* SEC says ETF would not lead to metal shortage
* Regulator upholds decision to approve JPM fund
By Josephine Mason
NEW YORK, March 26 The U.S. Securities and
Exchange Commission has again rebuffed claims by copper
fabricators that JPMorgan Chase & Co's planned exchange
traded fund backed by physical copper would tighten supplies of
metal used in plumbing and wiring.
In a filing dated March 28 and posted on the SEC website on
Friday, the regulator upheld its Dec. 14 decision to approve the
controversial fund, rejecting concerns among copper users that
the fund would distort supply and inflate prices.
Industrial users fear the funds would cut off supplies of
copper, used in wiring and plumbing, and boost prices since they
will use physical copper cathode as collateral against shares of
the fund, effectively removing a chunk of metal from the market.
There is no new evidence to suggest that the JPM XF Physical
Copper Trust would lead to a scarcity of particular grades or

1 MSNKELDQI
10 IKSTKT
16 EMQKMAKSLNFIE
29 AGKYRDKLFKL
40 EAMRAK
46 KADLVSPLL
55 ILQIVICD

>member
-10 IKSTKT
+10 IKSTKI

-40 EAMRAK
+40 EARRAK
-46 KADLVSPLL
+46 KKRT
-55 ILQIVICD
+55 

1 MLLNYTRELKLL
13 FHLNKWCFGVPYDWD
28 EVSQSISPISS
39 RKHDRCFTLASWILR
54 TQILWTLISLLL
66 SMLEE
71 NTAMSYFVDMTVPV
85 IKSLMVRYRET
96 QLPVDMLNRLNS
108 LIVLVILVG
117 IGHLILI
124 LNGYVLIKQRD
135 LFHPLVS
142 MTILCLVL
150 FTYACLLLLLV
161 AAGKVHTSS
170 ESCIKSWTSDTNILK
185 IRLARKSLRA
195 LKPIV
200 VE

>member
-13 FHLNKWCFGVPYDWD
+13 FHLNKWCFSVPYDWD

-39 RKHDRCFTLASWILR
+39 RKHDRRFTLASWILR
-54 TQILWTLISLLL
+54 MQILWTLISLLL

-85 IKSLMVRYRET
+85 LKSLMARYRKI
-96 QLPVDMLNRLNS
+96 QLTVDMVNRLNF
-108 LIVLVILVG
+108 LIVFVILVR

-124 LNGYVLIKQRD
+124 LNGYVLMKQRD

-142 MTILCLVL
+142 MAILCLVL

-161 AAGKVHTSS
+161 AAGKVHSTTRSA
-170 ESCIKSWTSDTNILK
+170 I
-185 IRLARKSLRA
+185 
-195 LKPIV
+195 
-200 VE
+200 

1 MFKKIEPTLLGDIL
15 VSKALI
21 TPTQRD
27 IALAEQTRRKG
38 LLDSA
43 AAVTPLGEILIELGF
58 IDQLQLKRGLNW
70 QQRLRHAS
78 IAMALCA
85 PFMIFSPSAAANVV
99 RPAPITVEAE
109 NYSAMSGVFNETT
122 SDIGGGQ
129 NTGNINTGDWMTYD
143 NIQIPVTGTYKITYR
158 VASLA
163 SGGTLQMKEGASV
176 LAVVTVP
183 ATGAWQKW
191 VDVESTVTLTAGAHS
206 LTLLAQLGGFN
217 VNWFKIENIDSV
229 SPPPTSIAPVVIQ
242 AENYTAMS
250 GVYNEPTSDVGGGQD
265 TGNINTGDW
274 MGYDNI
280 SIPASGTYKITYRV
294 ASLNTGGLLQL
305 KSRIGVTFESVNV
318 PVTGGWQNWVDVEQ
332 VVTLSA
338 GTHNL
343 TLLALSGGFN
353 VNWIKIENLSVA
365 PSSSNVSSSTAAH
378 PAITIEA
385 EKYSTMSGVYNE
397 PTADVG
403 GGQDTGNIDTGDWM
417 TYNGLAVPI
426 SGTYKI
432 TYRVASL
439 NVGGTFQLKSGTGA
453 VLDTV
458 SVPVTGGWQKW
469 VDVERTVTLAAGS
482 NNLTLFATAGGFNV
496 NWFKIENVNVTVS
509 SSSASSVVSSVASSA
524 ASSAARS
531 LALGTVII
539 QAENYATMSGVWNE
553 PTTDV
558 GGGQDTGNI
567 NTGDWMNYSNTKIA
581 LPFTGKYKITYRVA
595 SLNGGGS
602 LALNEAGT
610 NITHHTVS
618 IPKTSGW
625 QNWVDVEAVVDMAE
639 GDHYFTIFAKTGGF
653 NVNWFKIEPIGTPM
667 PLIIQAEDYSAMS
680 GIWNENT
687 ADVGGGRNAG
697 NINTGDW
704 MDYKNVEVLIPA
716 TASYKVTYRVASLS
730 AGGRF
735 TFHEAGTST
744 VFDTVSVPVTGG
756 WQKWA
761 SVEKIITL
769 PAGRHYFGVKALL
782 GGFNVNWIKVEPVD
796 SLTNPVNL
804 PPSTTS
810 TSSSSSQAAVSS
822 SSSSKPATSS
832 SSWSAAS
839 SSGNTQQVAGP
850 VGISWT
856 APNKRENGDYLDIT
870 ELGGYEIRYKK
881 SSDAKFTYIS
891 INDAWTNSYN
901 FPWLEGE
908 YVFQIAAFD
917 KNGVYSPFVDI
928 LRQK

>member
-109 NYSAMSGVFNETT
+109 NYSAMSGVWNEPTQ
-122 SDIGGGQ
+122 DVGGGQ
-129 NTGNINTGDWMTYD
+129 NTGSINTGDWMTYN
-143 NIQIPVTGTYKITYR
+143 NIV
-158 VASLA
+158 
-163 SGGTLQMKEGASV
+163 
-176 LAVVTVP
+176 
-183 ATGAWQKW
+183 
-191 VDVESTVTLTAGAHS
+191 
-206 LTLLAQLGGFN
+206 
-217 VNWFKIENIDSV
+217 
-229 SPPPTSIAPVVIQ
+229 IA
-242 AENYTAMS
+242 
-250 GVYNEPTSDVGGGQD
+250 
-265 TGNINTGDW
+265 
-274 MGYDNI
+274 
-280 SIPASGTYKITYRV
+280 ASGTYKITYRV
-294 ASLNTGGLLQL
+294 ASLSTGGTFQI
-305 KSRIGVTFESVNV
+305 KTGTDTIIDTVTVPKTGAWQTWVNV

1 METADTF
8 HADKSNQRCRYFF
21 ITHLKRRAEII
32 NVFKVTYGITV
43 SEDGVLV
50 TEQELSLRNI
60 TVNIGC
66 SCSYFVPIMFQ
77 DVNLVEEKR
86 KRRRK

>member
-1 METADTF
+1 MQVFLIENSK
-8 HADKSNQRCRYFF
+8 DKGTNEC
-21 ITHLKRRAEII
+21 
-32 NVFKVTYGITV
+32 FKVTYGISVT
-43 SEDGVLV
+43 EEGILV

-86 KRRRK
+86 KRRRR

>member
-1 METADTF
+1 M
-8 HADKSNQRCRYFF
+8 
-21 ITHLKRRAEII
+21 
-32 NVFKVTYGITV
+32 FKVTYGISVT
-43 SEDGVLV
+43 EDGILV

brands of copper, the SEC said.
"The commission does not believe that ... as a result of the
trust, it is much more likely that brand-sensitive end-users of
copper will not be able to obtain their desired brands of copper
at their desired locations," the filing said.
The latest missive came after a last-ditch effort by a
consortium of copper users to get the SEC to reverse its
decision. Their attorney Robert Bernstein with law firm Eaton &
Van Winkle LLP asked the regulator in a letter dated Jan. 9 to
block the fund.
Last month, two firms from the group, Southwire Co and
Encore Wire Corp, said they were preparing to fight the
ruling in the U.S. Court of Appeals.
The consortium, which represents half the annual copper
demand of the United States, has also opposed another, similar
fund, the iShares Copper Trust, planned by BlackRock Inc
. The SEC gave its seal of approval for that product last
This week's filing also rejected concerns raised in the
January letter that long lines in some warehouses would delay
investors getting their metal if they redeemed their shares in
the trust for physical material.
The SEC said it expected that metal would be transferred to
the relevant investor's account within three days of redemption,
which it did not consider to be a "significant" delay.
It remained unclear when JPM may launch the fund after two
years of work to get the approval in December.
JPMorgan and BlackRock have said fears about rising prices
and supply squeezes are unfounded because the funds would be
miniscule compared with the 20-million-tonne global market.